A: I'm wondering if during your courtship with your girlfriend you've noticed you've been excluded from holiday gatherings. If so, and you're the boyfriend of the previous letter writer, I've got news for you: Her parents can't stand you. From what you've laid out here, it doesn't sound to me as if marrying this young woman sounds like such a good idea. You don't share religious views, which are important to her. Her family doesn't like you and you're intimidated by them. You're considerably older, you have kids, and most important, she doesn't like that you remain close to your ex, the mother of her children. That is a serious problem that will only escalate once you marry and especially if you have children together. It could be that you really enjoy having a much younger girlfriend. But maybe she's not actually ready to step up and take on the responsibility of helping you raise your children. I know you weren't asking me for approval for her hand, but I'm not giving it, either.

Q. Mother Spoiled Engagement Surprise: My boyfriend recently asked my parents for approval to marry me. My mother was so excited, she decided to fill me in on the happy news. While it came as no surprise to me, I still informed my mother that it's not protocol for parents to tell their daughter about this sort of thing. After that I let it go. Meanwhile, other family and friends who have heard about the story are mortified and have chastised my mother for not keeping this a secret. My mother is now upset and keeps trying to defend her actions. What is the proper etiquette?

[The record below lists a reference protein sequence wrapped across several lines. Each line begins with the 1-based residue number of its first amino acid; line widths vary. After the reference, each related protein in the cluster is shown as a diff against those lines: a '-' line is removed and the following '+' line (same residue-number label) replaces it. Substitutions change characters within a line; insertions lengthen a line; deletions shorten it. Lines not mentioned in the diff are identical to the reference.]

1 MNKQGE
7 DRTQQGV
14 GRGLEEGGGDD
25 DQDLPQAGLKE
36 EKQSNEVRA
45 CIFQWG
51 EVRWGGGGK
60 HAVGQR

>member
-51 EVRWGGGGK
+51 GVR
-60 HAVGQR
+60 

A: So a future mother-in-law actually likes the guy her daughter is going to marry and now everyone is piling on her for spoiling the secret. Tell everyone to back off and tell your mother you're sorry she's getting so much blow-back. Look, I dislike the whole business of it being totally up to the man to decide when two people are getting married. I'm assuming the proposal didn't come as a total shock and that you two had had conversations along the way that you wanted to spend your lives together.